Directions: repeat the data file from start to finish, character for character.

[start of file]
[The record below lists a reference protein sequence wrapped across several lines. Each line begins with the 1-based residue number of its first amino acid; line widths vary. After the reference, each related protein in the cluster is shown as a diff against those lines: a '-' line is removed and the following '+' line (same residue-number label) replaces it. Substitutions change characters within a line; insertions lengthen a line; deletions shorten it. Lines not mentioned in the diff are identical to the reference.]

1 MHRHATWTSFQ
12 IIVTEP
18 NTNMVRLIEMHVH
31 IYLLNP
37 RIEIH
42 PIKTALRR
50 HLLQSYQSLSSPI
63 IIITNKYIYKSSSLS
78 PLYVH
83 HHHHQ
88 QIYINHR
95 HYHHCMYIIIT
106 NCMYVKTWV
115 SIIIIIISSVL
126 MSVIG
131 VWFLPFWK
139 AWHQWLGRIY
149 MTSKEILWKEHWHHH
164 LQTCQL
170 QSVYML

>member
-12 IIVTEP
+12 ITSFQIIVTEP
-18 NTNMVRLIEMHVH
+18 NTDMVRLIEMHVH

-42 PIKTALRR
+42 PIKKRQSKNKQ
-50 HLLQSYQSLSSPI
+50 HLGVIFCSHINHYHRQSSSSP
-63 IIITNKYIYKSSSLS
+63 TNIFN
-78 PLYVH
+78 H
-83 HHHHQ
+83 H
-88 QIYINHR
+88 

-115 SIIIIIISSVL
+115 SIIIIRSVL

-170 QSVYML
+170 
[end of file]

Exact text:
[The record below lists a reference protein sequence wrapped across several lines. Each line begins with the 1-based residue number of its first amino acid; line widths vary. After the reference, each related protein in the cluster is shown as a diff against those lines: a '-' line is removed and the following '+' line (same residue-number label) replaces it. Substitutions change characters within a line; insertions lengthen a line; deletions shorten it. Lines not mentioned in the diff are identical to the reference.]

1 MHRHATWTSFQ
12 IIVTEP
18 NTNMVRLIEMHVH
31 IYLLNP
37 RIEIH
42 PIKTALRR
50 HLLQSYQSLSSPI
63 IIITNKYIYKSSSLS
78 PLYVH
83 HHHHQ
88 QIYINHR
95 HYHHCMYIIIT
106 NCMYVKTWV
115 SIIIIIISSVL
126 MSVIG
131 VWFLPFWK
139 AWHQWLGRIY
149 MTSKEILWKEHWHHH
164 LQTCQL
170 QSVYML

>member
-12 IIVTEP
+12 ITSFQIIVTEP
-18 NTNMVRLIEMHVH
+18 NTDMVRLIEMHVH

-42 PIKTALRR
+42 PIKKRQSKNKQ
-50 HLLQSYQSLSSPI
+50 HLGVIFCSHINHYHRQSSSSP
-63 IIITNKYIYKSSSLS
+63 TNIFN
-78 PLYVH
+78 H
-83 HHHHQ
+83 H
-88 QIYINHR
+88 

-115 SIIIIIISSVL
+115 SIIIIRSVL

-170 QSVYML
+170 